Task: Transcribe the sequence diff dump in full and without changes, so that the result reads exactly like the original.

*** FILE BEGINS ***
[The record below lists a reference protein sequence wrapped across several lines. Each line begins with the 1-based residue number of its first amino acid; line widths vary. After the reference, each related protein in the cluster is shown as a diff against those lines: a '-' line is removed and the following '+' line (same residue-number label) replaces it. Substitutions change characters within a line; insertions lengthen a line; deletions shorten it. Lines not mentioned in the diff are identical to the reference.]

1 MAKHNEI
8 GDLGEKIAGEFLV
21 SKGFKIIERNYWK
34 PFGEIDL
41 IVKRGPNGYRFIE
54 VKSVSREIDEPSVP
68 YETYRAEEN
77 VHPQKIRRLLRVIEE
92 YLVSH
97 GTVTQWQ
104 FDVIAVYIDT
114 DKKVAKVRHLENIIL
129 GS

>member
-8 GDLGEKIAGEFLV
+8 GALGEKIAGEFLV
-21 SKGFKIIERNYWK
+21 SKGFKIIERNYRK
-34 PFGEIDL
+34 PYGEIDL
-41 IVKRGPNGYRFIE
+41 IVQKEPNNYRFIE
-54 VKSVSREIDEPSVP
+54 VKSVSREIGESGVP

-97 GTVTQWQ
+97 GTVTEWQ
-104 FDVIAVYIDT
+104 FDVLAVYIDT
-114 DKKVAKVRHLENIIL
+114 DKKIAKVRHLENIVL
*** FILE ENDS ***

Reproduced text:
[The record below lists a reference protein sequence wrapped across several lines. Each line begins with the 1-based residue number of its first amino acid; line widths vary. After the reference, each related protein in the cluster is shown as a diff against those lines: a '-' line is removed and the following '+' line (same residue-number label) replaces it. Substitutions change characters within a line; insertions lengthen a line; deletions shorten it. Lines not mentioned in the diff are identical to the reference.]

1 MAKHNEI
8 GDLGEKIAGEFLV
21 SKGFKIIERNYWK
34 PFGEIDL
41 IVKRGPNGYRFIE
54 VKSVSREIDEPSVP
68 YETYRAEEN
77 VHPQKIRRLLRVIEE
92 YLVSH
97 GTVTQWQ
104 FDVIAVYIDT
114 DKKVAKVRHLENIIL
129 GS

>member
-8 GDLGEKIAGEFLV
+8 GALGEKIAGEFLV
-21 SKGFKIIERNYWK
+21 SKGFKIIERNYRK
-34 PFGEIDL
+34 PYGEIDL
-41 IVKRGPNGYRFIE
+41 IVQKEPNNYRFIE
-54 VKSVSREIDEPSVP
+54 VKSVSREIGESGVP

-97 GTVTQWQ
+97 GTVTEWQ
-104 FDVIAVYIDT
+104 FDVLAVYIDT
-114 DKKVAKVRHLENIIL
+114 DKKIAKVRHLENIVL